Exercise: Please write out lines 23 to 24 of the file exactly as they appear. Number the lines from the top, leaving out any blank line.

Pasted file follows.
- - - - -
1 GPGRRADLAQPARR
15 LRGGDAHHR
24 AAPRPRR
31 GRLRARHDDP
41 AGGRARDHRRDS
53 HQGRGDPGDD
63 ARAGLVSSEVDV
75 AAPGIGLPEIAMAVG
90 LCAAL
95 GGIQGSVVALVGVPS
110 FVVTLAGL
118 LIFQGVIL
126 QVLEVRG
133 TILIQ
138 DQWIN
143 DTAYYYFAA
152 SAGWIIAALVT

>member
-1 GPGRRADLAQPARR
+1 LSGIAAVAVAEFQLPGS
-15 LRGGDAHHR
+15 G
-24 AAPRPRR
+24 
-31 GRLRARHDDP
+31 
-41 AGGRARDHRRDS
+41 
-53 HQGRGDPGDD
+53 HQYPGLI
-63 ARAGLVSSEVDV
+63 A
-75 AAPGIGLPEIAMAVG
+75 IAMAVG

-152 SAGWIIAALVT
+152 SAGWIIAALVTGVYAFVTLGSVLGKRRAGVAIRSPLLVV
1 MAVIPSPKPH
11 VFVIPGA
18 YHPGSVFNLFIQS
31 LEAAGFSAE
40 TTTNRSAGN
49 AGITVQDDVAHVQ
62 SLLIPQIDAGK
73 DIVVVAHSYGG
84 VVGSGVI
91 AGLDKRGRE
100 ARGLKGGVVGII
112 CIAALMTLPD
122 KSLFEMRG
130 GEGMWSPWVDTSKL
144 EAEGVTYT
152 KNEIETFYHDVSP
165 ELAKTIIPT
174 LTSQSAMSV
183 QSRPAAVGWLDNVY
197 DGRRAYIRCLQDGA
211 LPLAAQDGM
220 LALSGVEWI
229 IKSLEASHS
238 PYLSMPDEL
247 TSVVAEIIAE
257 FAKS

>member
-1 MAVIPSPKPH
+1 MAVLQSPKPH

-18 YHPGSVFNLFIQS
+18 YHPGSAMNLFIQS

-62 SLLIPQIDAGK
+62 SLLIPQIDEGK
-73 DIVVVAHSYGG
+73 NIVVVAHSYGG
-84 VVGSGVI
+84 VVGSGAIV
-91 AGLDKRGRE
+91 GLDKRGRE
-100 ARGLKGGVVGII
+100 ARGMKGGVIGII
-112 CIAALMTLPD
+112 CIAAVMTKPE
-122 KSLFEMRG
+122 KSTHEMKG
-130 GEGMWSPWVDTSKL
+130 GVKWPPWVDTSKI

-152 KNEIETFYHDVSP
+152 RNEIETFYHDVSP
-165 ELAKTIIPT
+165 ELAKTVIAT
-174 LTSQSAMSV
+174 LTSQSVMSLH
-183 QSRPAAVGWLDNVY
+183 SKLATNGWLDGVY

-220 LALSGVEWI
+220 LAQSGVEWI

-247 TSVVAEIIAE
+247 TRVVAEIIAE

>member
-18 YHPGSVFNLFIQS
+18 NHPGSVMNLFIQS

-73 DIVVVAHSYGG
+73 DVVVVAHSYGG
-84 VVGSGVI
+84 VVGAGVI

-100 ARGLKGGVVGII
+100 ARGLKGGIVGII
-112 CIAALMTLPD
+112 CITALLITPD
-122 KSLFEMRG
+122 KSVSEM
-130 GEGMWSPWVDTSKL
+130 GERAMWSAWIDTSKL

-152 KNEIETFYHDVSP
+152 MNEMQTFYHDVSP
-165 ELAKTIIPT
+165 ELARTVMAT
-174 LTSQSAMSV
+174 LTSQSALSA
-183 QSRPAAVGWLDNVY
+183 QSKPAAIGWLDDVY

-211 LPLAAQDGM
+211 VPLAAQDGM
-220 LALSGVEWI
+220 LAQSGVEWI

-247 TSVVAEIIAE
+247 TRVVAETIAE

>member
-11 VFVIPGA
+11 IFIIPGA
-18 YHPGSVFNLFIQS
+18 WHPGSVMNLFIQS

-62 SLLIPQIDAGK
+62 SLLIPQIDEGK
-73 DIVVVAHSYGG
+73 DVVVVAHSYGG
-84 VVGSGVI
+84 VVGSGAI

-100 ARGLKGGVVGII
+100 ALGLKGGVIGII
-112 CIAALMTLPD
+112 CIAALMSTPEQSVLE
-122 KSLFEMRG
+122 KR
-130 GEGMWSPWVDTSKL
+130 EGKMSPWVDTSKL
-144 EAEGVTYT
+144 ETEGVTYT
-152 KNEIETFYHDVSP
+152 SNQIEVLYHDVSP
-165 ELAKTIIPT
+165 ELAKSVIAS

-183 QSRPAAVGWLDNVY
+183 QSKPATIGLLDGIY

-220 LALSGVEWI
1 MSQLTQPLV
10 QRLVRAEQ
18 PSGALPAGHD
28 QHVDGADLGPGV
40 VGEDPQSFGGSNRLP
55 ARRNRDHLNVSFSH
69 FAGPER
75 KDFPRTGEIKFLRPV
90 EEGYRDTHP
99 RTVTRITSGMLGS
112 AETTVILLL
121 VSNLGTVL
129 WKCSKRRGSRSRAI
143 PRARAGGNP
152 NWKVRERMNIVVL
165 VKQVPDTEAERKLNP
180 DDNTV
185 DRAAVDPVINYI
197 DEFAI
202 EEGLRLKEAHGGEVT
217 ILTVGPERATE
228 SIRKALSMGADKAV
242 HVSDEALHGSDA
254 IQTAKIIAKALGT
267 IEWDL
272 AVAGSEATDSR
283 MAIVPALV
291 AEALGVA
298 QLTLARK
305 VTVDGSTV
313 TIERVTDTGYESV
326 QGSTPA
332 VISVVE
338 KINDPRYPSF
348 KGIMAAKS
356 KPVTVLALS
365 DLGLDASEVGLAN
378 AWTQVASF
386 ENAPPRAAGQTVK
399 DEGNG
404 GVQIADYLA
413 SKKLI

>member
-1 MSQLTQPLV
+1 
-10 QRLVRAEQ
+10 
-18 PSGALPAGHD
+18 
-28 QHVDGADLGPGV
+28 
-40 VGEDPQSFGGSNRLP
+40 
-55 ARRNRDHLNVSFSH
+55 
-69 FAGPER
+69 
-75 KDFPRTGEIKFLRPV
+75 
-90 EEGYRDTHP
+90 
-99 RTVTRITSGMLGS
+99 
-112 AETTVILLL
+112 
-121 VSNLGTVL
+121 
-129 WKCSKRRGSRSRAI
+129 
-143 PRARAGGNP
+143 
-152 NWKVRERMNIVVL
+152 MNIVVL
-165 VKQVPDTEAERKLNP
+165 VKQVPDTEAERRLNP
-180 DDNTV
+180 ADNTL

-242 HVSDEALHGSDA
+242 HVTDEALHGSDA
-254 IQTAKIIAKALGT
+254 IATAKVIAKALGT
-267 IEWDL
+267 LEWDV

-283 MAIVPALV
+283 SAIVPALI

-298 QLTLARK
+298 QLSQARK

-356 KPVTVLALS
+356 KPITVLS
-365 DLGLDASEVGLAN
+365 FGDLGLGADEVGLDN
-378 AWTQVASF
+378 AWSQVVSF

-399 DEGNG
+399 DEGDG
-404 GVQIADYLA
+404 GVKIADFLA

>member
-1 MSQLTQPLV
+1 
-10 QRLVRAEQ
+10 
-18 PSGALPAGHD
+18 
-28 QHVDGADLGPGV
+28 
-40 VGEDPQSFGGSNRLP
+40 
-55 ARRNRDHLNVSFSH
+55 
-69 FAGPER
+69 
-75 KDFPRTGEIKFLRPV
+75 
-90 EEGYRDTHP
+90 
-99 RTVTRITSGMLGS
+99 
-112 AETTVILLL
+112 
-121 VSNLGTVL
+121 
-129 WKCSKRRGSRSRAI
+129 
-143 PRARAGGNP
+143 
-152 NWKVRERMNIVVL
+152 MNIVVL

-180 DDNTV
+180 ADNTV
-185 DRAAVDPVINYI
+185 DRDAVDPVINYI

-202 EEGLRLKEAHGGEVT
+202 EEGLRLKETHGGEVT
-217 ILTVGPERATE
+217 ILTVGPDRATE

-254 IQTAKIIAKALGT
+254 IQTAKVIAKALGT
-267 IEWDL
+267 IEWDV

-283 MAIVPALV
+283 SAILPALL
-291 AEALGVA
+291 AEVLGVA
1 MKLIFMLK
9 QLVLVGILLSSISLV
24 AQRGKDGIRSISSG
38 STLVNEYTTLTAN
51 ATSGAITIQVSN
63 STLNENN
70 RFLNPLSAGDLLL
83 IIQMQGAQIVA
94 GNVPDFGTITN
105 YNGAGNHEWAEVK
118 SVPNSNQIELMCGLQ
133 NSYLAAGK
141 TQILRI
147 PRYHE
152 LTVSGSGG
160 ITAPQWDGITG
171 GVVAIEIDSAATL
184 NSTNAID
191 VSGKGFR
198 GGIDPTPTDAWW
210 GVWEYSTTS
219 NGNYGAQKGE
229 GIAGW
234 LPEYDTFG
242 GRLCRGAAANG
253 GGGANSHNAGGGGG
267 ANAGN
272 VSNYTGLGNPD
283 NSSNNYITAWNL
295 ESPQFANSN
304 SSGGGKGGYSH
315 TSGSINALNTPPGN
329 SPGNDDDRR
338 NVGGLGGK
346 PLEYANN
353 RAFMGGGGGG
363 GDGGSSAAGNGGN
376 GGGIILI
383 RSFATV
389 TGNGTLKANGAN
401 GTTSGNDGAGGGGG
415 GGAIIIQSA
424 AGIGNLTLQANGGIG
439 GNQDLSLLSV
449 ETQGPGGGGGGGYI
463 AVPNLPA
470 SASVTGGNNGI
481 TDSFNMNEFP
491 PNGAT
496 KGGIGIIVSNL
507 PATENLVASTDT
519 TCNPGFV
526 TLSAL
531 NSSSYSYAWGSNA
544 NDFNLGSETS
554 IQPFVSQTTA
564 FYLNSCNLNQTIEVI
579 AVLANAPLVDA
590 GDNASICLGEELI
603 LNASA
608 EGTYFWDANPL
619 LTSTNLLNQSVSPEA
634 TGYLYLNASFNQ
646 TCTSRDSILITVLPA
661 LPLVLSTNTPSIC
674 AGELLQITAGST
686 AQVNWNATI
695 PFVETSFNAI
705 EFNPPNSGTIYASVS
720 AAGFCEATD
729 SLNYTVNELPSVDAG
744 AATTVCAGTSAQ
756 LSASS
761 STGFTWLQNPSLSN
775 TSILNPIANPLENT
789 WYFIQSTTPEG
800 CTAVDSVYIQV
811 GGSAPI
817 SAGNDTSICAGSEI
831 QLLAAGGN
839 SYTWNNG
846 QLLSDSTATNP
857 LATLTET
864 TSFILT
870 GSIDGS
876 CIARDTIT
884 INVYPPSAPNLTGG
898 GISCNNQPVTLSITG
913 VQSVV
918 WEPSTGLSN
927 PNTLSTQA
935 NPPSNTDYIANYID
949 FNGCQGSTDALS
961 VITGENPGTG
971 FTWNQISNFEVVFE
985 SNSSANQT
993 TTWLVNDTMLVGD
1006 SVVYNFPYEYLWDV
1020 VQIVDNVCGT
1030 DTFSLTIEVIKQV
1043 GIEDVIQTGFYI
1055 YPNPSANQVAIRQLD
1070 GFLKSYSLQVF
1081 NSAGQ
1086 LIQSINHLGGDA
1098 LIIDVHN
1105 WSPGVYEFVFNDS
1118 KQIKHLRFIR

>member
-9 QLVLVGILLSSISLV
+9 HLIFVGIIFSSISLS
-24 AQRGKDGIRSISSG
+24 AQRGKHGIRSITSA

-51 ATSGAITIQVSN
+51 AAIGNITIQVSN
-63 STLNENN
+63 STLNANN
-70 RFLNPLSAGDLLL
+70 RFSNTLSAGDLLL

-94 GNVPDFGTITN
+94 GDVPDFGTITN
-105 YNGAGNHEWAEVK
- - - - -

-24 AAPRPRR
+24 